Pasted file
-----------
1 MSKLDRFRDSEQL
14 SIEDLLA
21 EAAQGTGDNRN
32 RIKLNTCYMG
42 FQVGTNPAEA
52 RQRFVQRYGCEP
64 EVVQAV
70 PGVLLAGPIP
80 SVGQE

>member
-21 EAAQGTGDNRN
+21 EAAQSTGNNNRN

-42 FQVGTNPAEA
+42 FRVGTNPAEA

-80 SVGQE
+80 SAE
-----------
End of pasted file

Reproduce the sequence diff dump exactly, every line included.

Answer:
1 MSKLDRFRDSEQL
14 SIEDLLA
21 EAAQGTGDNRN
32 RIKLNTCYMG
42 FQVGTNPAEA
52 RQRFVQRYGCEP
64 EVVQAV
70 PGVLLAGPIP
80 SVGQE

>member
-21 EAAQGTGDNRN
+21 EAAQSTGNNNRN

-42 FQVGTNPAEA
+42 FRVGTNPAEA

-80 SVGQE
+80 SAE